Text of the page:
Countering SLAPPs in Hungary, Poland, and the Rest of the EU
The European Union countries most affected by a decline in media freedom are Hungary and Poland, whose governments use various means to threaten and destroy free media.
This includes strategic lawsuits against public participation (SLAPPs), which are also used against academics, civil society organizations, activists, and whoever voices opinions displeasing the governing parties. SLAPPs drain the financial and psychological resources of their targets, create a chilling effect, and reduce the public’s access to information. They threaten the EU’s fundamental rights and values. They also undermine the established trust between EU legal systems and scrutiny by independent watchdogs, which affects the effective enforcement of EU law.
This paper reviews how laws have been abused in Hungary and Poland, as well as in Slovenia under its previous government in 2020–2022, by those filing SLAPPs. Notably, defamation is in their criminal codes, making it punishable with a prison sentence. Civil defamation cases are less of a threat, but they are just as psychologically and financially draining for defendants. As in Hungary and Poland the government has captured the judicial system and destroyed the rule of law, prosecutors there are not independent and there is a danger that they act under political pressure in some SLAPP cases.
Only in Australia, Canada, and the United States have anti-SLAPP laws been adopted. Their experience offers lessons for the EU, relating to the importance of laws that stop plaintiffs from picking the jurisdiction with the most welcoming legislation for SLAPPs (forum shopping), to barring corporations from suing for defamation, and to making sure that anti-SLAPP laws do not have a high threshold for demonstrating the intent of plaintiffs.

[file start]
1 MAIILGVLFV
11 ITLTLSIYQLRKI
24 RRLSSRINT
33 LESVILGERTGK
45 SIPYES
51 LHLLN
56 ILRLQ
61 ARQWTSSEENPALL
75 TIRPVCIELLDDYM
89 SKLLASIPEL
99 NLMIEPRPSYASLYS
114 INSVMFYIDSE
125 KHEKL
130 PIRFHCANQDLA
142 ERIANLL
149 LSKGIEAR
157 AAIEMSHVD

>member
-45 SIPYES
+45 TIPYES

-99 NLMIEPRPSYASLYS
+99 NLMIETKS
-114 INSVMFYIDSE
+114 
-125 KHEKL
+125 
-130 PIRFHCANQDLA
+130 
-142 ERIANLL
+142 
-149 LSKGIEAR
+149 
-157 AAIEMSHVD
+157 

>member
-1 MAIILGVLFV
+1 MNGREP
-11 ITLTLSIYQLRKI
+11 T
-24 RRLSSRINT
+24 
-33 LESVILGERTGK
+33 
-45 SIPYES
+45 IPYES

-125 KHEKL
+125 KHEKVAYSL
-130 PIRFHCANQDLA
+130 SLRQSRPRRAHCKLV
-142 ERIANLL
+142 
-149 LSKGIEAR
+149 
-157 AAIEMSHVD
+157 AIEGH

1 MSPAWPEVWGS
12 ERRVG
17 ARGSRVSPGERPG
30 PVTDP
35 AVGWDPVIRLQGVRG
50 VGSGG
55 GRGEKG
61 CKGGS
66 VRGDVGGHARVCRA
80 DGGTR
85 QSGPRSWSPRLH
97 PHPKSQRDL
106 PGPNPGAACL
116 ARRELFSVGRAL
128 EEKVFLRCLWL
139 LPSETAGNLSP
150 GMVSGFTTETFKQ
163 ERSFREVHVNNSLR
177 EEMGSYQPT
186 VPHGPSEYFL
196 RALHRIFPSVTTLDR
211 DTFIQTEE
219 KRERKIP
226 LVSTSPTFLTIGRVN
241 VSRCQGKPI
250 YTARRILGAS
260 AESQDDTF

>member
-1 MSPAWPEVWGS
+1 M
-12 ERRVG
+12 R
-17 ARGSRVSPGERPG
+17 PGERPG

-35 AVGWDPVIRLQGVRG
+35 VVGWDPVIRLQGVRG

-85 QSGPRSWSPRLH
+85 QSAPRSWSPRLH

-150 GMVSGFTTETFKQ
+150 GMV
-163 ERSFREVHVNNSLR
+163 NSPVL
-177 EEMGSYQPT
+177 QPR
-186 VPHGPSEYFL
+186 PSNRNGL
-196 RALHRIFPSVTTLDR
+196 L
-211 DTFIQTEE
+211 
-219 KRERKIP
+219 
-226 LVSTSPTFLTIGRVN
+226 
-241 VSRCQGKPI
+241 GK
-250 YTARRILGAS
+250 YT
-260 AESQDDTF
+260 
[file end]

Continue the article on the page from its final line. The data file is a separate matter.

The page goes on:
The European Commission published a proposal for an anti-SLAPP EU directive in 2022. However, in March 2023, the Council of the EU proposed amendments that water down some key features of the proposed directive. By contrast, the European Parliament might consider amendments of its own that would extend protection from SLAPPs. The paper considers to what extent the proposed directive can address the problem in the three countries studied and elsewhere in the EU.
The European Commission’s proposed directive contains key remedies for the victims of SLAPPs, to be implemented by the member states if it is adopted. The most important is the early dismissal of manifestly unfounded cases, which would help to alleviate victims’ psychological and financial distress connected to long-standing cases. The remedies in cases that are not dismissed early include compensation of damages, liability for costs, penalties, restrictions on the ability to alter claims with a view to avoiding the award of costs, the right to third-party intervention, and protection against third-country judgments. The proposed directive also has recommendations for nonlegal measures to help counter SLAPPs. These include training for legal professionals and potential SLAPP targets, information campaigns, access to support for SLAPP victims, and data collection on cases. However, it lacks a definition of “cross border”, which is necessary to understand which cases might be stopped with it, and it does not cover criminal-law SLAPP cases.
In order to support civil society in Hungary and Poland in the fight against SLAPPs, the European Commission should go beyond its recommendations to member states and promote and fund related information and educational activities that would be organized by nongovernmental organizations in these countries. But the EU will have to above all to deal with their rule of law deficiencies in both countries. As their governments control and influence the captured judiciary, there is no guarantee that, even if they were to introduce one, any anti-SLAPP law would work.